- Special Features
Blogs & Columns
- Fun & Games
Northern states might be able to catch a glimpse of the aurora borealis from Thursday through Friday, space weather experts have said.
Part of the reason for the southern push for the northern lights is a Tuesday solar flare that should affect the Earth's magnetic field, report The Associated Press. If we're really lucky, those as far south as Colorado could see the northern lights.
Due to the disruption from the sun, GPS devices could be affected on Thursday and flights that would normally go near the Earth's poles will be altered.
The solar flare is traveling about 4.3 million mph NASA solar physicist Jeffrey Newmark said, according to USA Today.
National Oceanic and Atmospheric Administration's Space Weather Prediction Center's Joe Kunches said that a solar flare is when "the (sun's) magnetic field gets twisted up in a high-energy state and it relaxes, and that releases a tremendous amount of energy."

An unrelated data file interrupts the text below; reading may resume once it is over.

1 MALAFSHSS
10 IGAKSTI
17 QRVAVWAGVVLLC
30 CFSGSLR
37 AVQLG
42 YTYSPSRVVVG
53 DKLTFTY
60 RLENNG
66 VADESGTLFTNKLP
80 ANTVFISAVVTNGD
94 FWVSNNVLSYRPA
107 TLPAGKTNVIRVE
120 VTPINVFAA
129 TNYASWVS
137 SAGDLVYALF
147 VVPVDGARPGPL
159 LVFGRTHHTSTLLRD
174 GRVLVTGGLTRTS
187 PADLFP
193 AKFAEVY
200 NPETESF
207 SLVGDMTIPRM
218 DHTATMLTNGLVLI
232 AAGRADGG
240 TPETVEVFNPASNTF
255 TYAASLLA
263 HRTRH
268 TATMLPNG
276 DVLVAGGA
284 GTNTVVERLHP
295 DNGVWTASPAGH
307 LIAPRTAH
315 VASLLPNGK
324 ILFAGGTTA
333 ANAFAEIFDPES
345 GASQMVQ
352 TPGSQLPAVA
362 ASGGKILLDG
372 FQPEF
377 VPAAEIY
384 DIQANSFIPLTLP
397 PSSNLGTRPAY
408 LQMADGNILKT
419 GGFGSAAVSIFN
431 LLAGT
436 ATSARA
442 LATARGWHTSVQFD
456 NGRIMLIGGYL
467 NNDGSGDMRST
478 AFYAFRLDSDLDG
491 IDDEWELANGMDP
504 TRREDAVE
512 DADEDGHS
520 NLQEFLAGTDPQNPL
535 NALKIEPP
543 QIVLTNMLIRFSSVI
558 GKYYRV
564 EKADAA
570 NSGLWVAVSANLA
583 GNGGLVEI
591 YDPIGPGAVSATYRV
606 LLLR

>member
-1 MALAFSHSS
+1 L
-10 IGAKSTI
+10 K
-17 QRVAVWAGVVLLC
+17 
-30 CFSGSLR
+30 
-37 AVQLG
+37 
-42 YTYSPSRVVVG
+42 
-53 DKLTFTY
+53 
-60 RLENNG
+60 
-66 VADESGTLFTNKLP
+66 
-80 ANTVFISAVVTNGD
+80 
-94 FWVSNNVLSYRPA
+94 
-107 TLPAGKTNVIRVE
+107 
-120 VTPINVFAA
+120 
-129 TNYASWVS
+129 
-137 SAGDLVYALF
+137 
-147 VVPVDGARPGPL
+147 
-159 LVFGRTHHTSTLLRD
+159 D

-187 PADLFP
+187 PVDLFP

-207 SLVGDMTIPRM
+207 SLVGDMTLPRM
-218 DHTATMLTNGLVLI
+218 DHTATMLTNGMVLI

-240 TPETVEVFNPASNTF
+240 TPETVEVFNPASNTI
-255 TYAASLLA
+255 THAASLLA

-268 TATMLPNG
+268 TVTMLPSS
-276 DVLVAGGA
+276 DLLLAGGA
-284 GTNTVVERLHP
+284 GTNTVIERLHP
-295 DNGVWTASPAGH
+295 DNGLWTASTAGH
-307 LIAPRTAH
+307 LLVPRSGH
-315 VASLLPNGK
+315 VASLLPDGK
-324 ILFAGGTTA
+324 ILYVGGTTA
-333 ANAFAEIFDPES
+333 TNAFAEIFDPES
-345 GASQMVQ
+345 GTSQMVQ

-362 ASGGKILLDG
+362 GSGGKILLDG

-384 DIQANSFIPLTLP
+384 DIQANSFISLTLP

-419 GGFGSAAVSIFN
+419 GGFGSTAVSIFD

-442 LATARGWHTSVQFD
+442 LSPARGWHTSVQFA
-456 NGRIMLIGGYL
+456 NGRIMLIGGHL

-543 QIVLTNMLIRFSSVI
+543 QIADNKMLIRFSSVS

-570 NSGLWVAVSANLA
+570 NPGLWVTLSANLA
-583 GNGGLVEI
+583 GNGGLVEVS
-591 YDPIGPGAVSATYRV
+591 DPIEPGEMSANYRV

When exactly the solar flare will hit the Earth won't be known until roughly half an hour before it hits as the flare will pass NASA's Advanced Composition Explorer satellite, which will relay the readings back.
image: Wikimedia Commons